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This post is contributing to The Garden Share Collective; an international group of bloggers who share their vegetable patches, container gardens and the herbs they grow on their window sills.

April at Plot 4

This month generally starts with a few days of beautiful weather. My wedding anniversary on the 2nd is almost always beautifully sunny. This year the greyness of March has carried on to the start of April, and my mood has only lifted now that the sun is shining (and I’ve managed to get the plot on two consecuetive days).

Having harvested the last of the overwintering crops last month, there is littlt to harvest at the moment. The Swiss Chard is still hanging on, so they will be used in fritattas, bruschetta and in soups. Supplementing this are the emerging nettles, mint and rocket. The fresh flavours of these new leaves are super in risottos.

The sowing has really started, with peas and broad beans about to be sown outside. The greenhouse will no doubt be groaning by the end of the month as more and more is sown (tomatoes, cucumbers, peppers, pumpkins, chard and courgettes will all be starting their life in modules during the next few weeks). The last of the potatoes will need to be planted, with the spaces between the rows being utilised to sow radishes and herbs like parsley.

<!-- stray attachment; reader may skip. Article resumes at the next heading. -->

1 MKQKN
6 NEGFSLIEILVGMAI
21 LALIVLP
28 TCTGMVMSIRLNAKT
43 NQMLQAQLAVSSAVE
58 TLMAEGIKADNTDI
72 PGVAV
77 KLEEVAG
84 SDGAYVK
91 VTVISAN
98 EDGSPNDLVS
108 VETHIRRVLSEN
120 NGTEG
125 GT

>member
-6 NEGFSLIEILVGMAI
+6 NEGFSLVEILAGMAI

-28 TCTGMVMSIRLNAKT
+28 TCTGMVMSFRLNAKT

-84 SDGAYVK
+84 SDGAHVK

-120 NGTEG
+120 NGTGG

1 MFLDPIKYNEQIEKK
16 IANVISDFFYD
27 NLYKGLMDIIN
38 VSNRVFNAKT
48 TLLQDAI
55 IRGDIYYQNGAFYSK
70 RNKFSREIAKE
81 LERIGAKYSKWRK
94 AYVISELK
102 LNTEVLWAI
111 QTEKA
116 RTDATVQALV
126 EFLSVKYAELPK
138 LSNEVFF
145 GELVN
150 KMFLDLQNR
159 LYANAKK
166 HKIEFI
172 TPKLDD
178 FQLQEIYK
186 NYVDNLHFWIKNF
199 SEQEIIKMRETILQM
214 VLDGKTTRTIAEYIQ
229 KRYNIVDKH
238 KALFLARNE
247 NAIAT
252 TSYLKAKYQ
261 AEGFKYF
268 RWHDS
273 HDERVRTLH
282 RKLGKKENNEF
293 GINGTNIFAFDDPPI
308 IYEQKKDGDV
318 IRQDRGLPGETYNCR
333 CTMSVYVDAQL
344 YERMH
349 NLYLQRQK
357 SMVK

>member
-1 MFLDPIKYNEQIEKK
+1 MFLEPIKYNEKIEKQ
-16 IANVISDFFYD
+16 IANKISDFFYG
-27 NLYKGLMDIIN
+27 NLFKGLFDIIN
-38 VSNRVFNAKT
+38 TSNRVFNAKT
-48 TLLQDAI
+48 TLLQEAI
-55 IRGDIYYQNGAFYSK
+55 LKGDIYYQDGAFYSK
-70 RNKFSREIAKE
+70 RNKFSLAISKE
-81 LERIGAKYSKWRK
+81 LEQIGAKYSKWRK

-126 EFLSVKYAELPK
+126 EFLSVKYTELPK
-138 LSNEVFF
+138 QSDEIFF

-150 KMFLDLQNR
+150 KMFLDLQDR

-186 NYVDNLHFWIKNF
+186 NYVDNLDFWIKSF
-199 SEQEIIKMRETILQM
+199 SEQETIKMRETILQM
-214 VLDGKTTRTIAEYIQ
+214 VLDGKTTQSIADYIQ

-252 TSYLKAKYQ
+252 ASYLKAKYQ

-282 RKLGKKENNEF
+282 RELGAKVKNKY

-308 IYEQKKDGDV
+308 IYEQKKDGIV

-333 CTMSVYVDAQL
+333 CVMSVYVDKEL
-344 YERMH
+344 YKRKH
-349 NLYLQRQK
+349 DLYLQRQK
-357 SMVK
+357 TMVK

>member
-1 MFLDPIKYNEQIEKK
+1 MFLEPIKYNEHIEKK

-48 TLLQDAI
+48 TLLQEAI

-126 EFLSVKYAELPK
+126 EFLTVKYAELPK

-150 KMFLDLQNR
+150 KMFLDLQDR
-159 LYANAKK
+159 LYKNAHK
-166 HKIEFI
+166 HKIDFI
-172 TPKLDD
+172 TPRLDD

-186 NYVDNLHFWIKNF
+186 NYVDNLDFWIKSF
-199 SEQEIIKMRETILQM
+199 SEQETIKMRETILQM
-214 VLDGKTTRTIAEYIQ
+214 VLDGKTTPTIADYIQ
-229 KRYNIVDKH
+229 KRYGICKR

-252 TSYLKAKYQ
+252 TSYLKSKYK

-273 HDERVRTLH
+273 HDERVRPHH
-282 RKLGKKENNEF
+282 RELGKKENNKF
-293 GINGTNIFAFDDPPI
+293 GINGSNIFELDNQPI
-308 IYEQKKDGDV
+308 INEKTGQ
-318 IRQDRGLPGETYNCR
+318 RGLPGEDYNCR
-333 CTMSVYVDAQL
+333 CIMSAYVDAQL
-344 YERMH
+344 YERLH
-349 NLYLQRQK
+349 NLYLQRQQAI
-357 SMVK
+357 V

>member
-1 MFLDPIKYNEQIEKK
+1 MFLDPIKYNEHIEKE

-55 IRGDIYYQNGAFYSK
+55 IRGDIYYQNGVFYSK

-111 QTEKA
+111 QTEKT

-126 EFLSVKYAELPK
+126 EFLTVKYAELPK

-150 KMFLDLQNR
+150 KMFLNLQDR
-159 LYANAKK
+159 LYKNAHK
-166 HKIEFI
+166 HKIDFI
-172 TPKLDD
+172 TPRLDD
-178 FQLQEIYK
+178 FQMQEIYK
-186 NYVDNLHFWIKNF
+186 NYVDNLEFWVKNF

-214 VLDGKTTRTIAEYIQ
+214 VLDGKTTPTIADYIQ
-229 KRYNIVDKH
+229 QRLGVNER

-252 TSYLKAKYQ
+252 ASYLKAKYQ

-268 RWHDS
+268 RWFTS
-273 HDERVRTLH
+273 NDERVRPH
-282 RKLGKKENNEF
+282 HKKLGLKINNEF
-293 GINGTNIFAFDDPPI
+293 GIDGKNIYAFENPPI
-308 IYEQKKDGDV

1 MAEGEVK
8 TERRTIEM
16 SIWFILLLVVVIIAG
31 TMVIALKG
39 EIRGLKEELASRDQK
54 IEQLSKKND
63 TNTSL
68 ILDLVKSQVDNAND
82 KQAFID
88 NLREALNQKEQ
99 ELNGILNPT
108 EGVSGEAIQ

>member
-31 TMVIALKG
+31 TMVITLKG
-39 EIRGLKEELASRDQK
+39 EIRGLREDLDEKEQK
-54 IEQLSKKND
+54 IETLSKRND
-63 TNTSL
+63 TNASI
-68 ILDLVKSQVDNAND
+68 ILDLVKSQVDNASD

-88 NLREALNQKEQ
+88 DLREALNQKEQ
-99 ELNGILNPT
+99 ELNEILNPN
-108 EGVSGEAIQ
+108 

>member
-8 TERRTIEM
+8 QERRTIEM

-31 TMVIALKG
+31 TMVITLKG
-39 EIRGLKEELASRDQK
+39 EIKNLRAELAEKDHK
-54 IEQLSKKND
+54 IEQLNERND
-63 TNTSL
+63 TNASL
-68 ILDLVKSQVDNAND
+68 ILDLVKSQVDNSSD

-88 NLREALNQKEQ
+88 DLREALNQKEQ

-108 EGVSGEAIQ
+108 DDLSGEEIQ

As for jobs, there are so many. The gooseberries, and red and white currants, need to be pruned to prevent disease and encourage new growth. You need to remove the dead wood, then prune all the sideshoots back to a few buds from the base. You’re looking to shorten the branches by about 1/4. All the pathways also need clearing and covering with a new layer of woodchip, and on a theme of tidying the sheds need a good sort. And of course, the battle with the allotmenteers nemesis, the slug, starts afresh.

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This post is contributing to The Garden Share Collective; an international group of bloggers who share their vegetable patches, container gardens and the herbs they grow on their window sills.

March at Plot 4